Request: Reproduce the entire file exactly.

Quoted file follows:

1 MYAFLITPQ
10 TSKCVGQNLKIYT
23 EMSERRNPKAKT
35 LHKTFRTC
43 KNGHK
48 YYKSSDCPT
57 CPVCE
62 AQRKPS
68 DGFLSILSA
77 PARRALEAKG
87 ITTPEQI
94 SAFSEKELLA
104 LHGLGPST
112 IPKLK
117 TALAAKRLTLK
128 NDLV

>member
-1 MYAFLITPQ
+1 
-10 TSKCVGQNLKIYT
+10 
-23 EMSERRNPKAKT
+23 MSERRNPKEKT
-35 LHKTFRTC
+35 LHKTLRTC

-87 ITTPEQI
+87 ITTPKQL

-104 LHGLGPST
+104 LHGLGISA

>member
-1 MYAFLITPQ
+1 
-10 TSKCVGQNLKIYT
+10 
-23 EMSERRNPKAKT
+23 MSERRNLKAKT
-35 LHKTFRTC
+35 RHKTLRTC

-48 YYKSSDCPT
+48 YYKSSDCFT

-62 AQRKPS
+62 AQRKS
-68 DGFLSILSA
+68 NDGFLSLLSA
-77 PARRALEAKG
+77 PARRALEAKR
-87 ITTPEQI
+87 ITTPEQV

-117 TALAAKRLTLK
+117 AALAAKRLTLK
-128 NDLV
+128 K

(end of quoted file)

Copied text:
1 MYAFLITPQ
10 TSKCVGQNLKIYT
23 EMSERRNPKAKT
35 LHKTFRTC
43 KNGHK
48 YYKSSDCPT
57 CPVCE
62 AQRKPS
68 DGFLSILSA
77 PARRALEAKG
87 ITTPEQI
94 SAFSEKELLA
104 LHGLGPST
112 IPKLK
117 TALAAKRLTLK
128 NDLV

>member
-1 MYAFLITPQ
+1 
-10 TSKCVGQNLKIYT
+10 
-23 EMSERRNPKAKT
+23 MSERRNPKEKT
-35 LHKTFRTC
+35 LHKTLRTC

-87 ITTPEQI
+87 ITTPKQL

-104 LHGLGPST
+104 LHGLGISA

>member
-1 MYAFLITPQ
+1 
-10 TSKCVGQNLKIYT
+10 
-23 EMSERRNPKAKT
+23 MSERRNLKAKT
-35 LHKTFRTC
+35 RHKTLRTC

-48 YYKSSDCPT
+48 YYKSSDCFT

-62 AQRKPS
+62 AQRKS
-68 DGFLSILSA
+68 NDGFLSLLSA
-77 PARRALEAKG
+77 PARRALEAKR
-87 ITTPEQI
+87 ITTPEQV

-117 TALAAKRLTLK
+117 AALAAKRLTLK
-128 NDLV
+128 K